It’s frustrating, right?
It reminds me of the expression, “A watched pot never boils”. It actually does, but what was the point?
Patience might seem like a luxury to many of us because our lives are so busy and taking care of our own needs takes a back seat to so many other priorities and demands.
“How the heck can I be patient when I’m always getting to things at the last minute or when I’m not able to be mindful about my choices?”is something I hear all the time from clients and I too, find myself getting caught in this trap from time to time.
When we count calories in and track every calorie being burned it makes us crazy and stressed which keeps the scale from moving and also shows up as poor sleep, headaches, hot flashes and fatigue. Sounds familiar?
On a more scientific level, cortisol levels increase when you put yourself into stressful situations and creates an environment for your body to want to hold onto body fat and potentially add to it. We already live stressful, busy lives and then we restrict what we eat and obsess over it. We might even be over exercising in order to burn calories which sends our cortisol through the roof. What happens? A gradually increasing waistline and less overall energy to get through our day. The total opposite of what we were trying to do!
Last weekend, I was participating in a mastermind weekend with 6 incredible women and this subject came up. 4 of us are active exercisers and specialize in fitness and wellness, 1 has always been petite and lean, 2 are healthy, but slightly less lean than normal and I am petite and lean, but have not always been. The stories were funny about how neurotic some of us have been about calories, but it also is scary! The pressure to be good, all the fun activities missed and most importantly, the constant reminder that what you look like is not good enough! Ugh, what a waste! Thankfully, they have learned from their experience and moved on to a healthy place.
In that moment of sharing I realized that we all carry that internal struggle to find balance and the perfect equation of calories in vs. calories out. The difference is how you deal with it and the story you tell yourself. The one woman that has been small her whole life probably has her genetics to thank for the most part, but she also is a strong believer in moderation and consistency. Have I seen her indulge in good food and drinks, of course, but there is always a balanced approach to what she does after.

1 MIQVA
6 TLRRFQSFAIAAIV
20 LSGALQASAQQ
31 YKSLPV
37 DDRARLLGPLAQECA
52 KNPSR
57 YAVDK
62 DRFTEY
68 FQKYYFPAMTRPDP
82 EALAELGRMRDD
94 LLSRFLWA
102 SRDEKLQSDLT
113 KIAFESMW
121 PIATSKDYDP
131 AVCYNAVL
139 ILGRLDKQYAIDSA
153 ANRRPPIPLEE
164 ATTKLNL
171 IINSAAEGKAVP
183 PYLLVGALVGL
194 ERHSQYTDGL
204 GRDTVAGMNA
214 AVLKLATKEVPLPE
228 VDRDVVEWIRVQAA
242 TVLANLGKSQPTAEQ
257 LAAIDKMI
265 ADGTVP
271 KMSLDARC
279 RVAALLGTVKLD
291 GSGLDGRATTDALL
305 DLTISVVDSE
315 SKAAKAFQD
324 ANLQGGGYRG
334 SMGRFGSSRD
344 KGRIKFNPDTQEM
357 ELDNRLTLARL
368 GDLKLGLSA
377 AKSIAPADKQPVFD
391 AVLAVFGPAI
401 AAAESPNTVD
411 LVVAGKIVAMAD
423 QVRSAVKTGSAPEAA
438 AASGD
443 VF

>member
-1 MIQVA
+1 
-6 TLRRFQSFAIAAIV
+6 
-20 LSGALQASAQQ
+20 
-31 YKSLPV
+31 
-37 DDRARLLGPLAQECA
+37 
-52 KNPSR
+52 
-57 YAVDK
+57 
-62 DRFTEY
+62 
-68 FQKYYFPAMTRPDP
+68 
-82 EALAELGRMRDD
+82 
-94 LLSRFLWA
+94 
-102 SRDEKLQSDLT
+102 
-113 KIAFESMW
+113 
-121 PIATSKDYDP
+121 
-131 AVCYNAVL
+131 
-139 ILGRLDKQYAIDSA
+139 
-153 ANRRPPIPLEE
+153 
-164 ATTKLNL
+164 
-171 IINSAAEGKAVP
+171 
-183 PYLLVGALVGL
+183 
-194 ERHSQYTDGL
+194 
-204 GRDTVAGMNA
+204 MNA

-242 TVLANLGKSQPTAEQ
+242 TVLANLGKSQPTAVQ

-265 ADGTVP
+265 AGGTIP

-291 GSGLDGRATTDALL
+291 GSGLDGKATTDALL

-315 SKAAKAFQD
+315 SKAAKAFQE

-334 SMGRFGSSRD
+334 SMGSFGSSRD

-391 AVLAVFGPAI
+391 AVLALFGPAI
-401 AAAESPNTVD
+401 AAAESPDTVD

In the last year, that has become my mindset and I have made a conscious effort to stop and think before creating an internal struggle of what I choose to eat and why. In the past, I felt justified in eating for enjoyment because I worked out a lot. I balanced my meals with protein, veggies and fruits, but always ended it with a sweet “treat” or included a healthy dose of bad carbs. I burned calories every day, so I could afford to eat the “not so healthy” things and get away with it. True, until I realized that I wanted to be better than that. I wanted my hard work in the gym to show on the outside (I admit it) and inside because I was living in a place of constant up and down. By refocusing my energy on my eating plan, really understanding the role of adequate protein, reduced “grain” carbs and increased healthy fats, I have gained perspective and a leaner body. Being aware of my “treat” habit and why I was relying on it to get me through my day has allowed me to take action before my stress levels force me over the edge and resort to old habits. I also have found a new appreciation for food and how naturally sweet fruits and vegetables can satisfy me because I “pushed” through the overhaul phase and opened a door to mindfulness!
So, here’s the simple plan for anyone wanting to create a healthy approach to calories in vs. calories out. Simply start by stripping down your meals and fueling your body for your expected energy requirements. Look at your plate at each meal as a 3,2,1 split. 3 parts “good” carbs, like veggies and fiberous, low sugar fruits, 2 parts protein, like lean meats, dairy, eggs and 1 part starch, like rice, oatmeal, potatoes, low “net carb” bread. If you’re a parent, you know how to split a cookie into 3’s when there’s one left and all 3 kids want a piece!!! Use that skill on yourself.
The second step, is exercising effectively to create a balance of calories in vs. out by burning your fuel. Weight training to build muscle is the #1 way to maximize your body’s ability to do this in the long term. Combining it with short spurts of cardio and sustaining a 30-45 min total body workout allows you to realistically create a plan that you can incorporate into a busy schedule. Don’t forget to make movement, of any kind, a part of every day. Walking, stretching, gardening, yoga, tai chi, etc. are great ways to reduce your perceived stress and balance out your calories.
Finally, take your time and be patient with yourself. Big change happens when you link small, positive choices together over time. Counting calories can be a great way to start an initial weight loss eating program, but make sure you don’t become too dependent on it. It’s amazing how quickly you become comfortable with eye balling a portion size or plate combination after just a couple weeks of eating healthy and wisely.